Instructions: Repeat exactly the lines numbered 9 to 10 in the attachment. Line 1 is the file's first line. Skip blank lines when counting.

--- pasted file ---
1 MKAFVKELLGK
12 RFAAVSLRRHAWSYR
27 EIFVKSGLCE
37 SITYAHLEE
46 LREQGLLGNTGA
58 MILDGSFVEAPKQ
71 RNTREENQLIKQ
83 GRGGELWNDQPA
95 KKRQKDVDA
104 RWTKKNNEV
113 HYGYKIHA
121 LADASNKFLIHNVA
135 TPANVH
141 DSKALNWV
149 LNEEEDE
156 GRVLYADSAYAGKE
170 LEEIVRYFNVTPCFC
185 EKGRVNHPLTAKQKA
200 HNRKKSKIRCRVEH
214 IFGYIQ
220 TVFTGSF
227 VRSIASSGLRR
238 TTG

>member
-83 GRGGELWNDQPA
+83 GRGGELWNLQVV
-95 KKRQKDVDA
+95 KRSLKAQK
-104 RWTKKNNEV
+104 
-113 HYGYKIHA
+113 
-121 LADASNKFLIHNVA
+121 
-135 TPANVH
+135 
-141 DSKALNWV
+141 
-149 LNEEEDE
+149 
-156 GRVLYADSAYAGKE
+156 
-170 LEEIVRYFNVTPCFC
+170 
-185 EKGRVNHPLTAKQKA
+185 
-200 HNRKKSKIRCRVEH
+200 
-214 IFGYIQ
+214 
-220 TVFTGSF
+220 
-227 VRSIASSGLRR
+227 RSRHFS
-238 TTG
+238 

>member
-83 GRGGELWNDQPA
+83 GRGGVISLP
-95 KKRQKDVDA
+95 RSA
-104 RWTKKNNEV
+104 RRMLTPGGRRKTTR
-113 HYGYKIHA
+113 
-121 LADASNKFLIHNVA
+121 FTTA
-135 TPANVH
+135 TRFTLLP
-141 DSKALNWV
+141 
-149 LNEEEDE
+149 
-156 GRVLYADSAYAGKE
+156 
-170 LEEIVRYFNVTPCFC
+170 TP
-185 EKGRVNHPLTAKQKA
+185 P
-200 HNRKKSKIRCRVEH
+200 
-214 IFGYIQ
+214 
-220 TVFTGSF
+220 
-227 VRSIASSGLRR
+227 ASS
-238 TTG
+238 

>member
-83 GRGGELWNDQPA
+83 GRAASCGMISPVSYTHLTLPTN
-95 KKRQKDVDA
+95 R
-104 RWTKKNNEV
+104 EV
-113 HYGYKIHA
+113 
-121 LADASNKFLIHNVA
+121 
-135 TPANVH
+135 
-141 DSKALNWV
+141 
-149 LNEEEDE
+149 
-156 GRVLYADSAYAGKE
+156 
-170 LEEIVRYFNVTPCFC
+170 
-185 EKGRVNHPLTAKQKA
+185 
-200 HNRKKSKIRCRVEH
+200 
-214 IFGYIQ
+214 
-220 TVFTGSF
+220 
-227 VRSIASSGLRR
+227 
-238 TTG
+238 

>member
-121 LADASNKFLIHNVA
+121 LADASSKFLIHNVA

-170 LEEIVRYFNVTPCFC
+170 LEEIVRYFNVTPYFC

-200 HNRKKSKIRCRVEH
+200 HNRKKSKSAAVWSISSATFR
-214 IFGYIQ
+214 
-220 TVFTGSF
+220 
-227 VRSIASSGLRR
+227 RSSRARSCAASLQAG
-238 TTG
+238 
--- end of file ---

95 KKRQKDVDA
104 RWTKKNNEV